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Ford’s EV chief on how the automaker will spend its $4.5 billion EV investment


Late last year Ford announced a $4.5 billion investment in EV technology and 13 new electric models coming to its lineup by 2020. Today Ford’s EV chief Kevin Layden  sat down with Automotive News and discussed the company’s electric vehicle plans.

When asked how Ford will spend its $4.5 billion investment in electric vehicle technology, Layden said:

“Ford will deliver 13 new electrified vehicles by 2020. This is the big push,delivering more and better electrified vehicles — [hybrid-electric vehicles], PHEV and BEV.

As part of this effort, we will be driving down costs of batteries, inverters and other EV components. We’ll develop the next generation of the Powersplit front-wheel-drive transmission and rear-wheel-drive applications previously announced.”

The “Powersplit front-wheel-drive transmission” is what Ford is calling its hybrid drivetrain system.

In addition, Layden said that Ford is working with its supplier partners to bring to market new battery technology and investing in R&D with the University of Michigan.

Ford is expected to launch a new version of its only all-electric car, the Ford Focus Electric, later this year. The vehicle is expected to have a range of about 100 miles – up from the 76 miles range of the current version. Ford is considered to be lagging behind several other automakers when it comes to electric transport. Hopefully, the investment will payoff and we will start to see some long-range all-electric models coming out of this legendary automaker.

You can read Layden’s full Q&A here.

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  1. freedomev - 7 years ago

    Unless they bring out decent EV’s soon they will be left behind. And $4.5B for them isn’t very much.

  2. Nick - 7 years ago

    The upside for Tesla in this race towards EVs is that they get to focus 100% of efforts on immediately creating the best EV vehicles possible with no impact on their other vehicle products.

    ICE companies have to slowly turn their ships around due to so much of their capital, equipment, supply chain and shareholder expectations being invested in current technology.

    This is why I believe that their (ICE companies) current/proposed EVs don’t yet stack up against Tesla products because if they built let’s say a Cadillac EV that rivaled the model S (range, reviews, features, etc.), all their current/future gas powered Cadillacs would immediately lose intrinsic/financial value.

    Just my 2 cents

  3. Nathanael - 7 years ago

    It’s very interesting. The other carmakers are starting to compete, but they are still making mistakes — misreading the market — which Tesla solved early on.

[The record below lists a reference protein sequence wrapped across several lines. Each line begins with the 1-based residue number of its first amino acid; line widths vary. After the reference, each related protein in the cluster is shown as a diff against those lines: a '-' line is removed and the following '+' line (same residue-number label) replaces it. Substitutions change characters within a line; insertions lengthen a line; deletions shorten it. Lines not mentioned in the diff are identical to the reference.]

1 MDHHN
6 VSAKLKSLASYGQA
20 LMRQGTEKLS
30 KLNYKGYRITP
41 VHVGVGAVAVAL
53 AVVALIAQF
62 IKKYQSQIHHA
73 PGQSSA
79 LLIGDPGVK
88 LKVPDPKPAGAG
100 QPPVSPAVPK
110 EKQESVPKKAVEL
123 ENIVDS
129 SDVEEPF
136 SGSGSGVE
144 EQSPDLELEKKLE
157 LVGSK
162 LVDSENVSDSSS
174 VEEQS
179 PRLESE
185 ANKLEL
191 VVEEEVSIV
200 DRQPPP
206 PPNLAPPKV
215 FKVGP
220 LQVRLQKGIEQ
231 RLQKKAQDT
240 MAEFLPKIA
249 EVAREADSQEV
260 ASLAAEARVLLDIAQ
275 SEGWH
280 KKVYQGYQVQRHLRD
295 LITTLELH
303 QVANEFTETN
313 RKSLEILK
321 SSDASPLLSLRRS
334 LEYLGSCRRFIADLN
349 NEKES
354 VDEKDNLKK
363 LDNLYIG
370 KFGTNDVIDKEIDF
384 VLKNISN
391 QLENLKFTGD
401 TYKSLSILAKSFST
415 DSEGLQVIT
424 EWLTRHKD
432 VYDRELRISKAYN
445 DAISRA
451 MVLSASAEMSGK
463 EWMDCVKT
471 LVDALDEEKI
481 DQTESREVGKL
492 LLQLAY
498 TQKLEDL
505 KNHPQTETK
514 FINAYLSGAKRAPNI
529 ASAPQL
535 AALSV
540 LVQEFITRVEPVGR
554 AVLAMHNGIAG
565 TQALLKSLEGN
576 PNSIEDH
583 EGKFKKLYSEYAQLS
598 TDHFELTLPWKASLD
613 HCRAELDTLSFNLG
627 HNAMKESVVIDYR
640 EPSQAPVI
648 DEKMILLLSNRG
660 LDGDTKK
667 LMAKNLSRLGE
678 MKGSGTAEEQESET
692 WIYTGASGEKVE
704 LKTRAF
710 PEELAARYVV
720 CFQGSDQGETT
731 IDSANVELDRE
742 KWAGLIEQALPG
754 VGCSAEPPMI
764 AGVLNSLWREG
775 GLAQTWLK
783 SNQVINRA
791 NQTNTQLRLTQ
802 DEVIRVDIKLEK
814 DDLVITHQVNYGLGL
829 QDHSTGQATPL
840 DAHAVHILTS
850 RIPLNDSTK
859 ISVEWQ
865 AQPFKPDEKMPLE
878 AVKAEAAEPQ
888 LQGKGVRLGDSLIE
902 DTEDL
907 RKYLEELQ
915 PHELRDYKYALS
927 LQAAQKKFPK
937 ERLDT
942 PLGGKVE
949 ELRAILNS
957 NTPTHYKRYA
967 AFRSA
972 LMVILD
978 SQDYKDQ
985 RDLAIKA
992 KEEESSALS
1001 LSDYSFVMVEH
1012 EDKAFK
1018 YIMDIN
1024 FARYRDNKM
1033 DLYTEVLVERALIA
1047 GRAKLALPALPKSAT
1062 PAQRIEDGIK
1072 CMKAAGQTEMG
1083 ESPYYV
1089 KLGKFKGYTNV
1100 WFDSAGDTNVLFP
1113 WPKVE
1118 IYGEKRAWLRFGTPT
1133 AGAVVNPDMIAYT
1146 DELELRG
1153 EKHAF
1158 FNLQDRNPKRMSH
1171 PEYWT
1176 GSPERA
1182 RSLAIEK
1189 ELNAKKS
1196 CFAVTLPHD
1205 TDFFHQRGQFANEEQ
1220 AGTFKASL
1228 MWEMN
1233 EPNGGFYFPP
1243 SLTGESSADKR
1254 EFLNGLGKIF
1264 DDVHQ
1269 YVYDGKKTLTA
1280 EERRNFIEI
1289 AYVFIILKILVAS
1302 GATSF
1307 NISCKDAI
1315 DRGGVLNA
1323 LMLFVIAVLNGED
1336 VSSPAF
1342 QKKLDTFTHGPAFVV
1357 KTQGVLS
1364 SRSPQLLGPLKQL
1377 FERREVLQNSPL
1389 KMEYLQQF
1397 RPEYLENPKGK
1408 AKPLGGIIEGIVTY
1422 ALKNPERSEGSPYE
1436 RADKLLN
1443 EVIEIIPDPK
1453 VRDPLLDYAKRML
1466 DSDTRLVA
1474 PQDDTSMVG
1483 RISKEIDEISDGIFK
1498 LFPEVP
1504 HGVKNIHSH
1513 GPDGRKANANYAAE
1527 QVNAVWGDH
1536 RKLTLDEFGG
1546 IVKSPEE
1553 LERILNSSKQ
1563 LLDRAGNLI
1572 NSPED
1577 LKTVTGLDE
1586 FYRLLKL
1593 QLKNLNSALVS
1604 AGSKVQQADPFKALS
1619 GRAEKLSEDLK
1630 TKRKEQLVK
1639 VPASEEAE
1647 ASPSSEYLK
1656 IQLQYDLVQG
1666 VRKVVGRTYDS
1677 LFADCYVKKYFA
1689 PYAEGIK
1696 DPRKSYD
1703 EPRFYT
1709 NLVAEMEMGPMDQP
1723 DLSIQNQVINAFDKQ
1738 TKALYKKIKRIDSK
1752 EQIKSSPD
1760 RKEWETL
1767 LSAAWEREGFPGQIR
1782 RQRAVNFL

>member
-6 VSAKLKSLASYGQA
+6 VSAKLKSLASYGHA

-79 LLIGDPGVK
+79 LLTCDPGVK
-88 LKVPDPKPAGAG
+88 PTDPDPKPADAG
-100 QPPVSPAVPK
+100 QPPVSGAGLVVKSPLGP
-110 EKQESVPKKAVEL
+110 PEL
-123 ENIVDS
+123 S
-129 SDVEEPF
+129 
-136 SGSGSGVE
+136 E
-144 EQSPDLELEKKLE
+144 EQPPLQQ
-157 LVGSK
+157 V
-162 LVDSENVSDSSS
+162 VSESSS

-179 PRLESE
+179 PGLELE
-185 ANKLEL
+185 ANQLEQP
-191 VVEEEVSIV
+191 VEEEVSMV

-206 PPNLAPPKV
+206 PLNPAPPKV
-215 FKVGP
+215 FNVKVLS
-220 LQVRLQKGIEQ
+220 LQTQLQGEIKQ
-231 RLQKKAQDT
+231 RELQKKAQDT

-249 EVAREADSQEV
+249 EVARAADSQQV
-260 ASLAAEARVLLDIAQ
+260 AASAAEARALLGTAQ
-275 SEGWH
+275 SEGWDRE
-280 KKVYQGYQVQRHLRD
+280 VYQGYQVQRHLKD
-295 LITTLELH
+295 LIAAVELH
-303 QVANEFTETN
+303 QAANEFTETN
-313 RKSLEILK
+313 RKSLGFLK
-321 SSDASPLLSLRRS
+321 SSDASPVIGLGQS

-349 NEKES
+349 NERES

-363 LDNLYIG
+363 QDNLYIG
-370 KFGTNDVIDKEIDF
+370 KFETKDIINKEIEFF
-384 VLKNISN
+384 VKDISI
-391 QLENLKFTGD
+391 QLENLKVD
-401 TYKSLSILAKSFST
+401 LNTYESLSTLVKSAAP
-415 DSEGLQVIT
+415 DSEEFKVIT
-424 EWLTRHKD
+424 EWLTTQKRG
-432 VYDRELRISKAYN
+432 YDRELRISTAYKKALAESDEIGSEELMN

No charging network. Charging too slow. Range too small. Bad placement of battery. Lack of battery thermal management. Platform designed for ICE. Hybrids rather than BEVs. Limited geographical release. Dealers unwilling to push the car.

    Each of the carmakers is slowly correcting these mistakes but it takes them years, and every year they go without fixing a mistake is another year where Tesla holds an advantage. It’s fascinating to watch. The big carmakers could have crushed Tesla if they’d had the right attitude, but they just didn’t (and Musk knew they had the wrong attitude when he financed Tesla) and as a result they keep playing catch-up.

    At some point they will catch up, and Tesla may not be a great investment at that point. But judging by this, that point is not gonna be this year and it’s not gonna be 2020.

    • Stephen Davies - 7 years ago

      Hybrids are needed in many parts of the world. There are places that are just not economic to install charging stations until the volume of EV’s warrants them.
      I visit (for my job) parts of the world where there is basically no electricity or at most the supply is erratic. How would your precious BEV fare then eh?

      Frankly until we get vehicles with a range that equalts what I could get from my old Saab Diesel (700-800 miles on a tank) then an awful lot of people will say no to pure Electric Vehicles.
      The replacement cost for batteries is also another big worry to people. My Hybrid has replaceable cells costing around $50 each. Does that not make more sense that having to spend thousands on replacing the whole battery?

      That is not to say that the technology won’t improve over the next 3-5 years, it will. The cost of batteries will come down and the whole BEV package will become more acceptable to more people. I hope that the days of ‘gotta find a charging point before I run out of battery’ will be a thing of the past.

      The inductry does need companies like Tesla to really get the ball rolling but I see their influence on the market diminishing over time as the ICE makers get their act together.

      • Nathanael - 7 years ago

        I’m not worried about the electricity supply. I’m following the rise of solar panels (unstoppable and probably accelerating) and batteries (early days yet, but it looks like demand exceeds demand for cars).

        I’m not worried about replacement cost for batteries because they last upwards of 10 years. Maybe 20 or more.

        I agree that at some point Tesla will have serious competitors. At the moment I think BYD is the only serious competitor and they haven’t moved outside their home market of China. I may have missed other Chinese competitors, though.

        The ICE companies should be competitors, but they keep determinedly producing stuff which is several years behind the state of the art. I expect them to catch up eventually, but not in 2020. Maybe the first one will catch up in 2022, but most of them seem like they’ll still be behind the curve by 2025.


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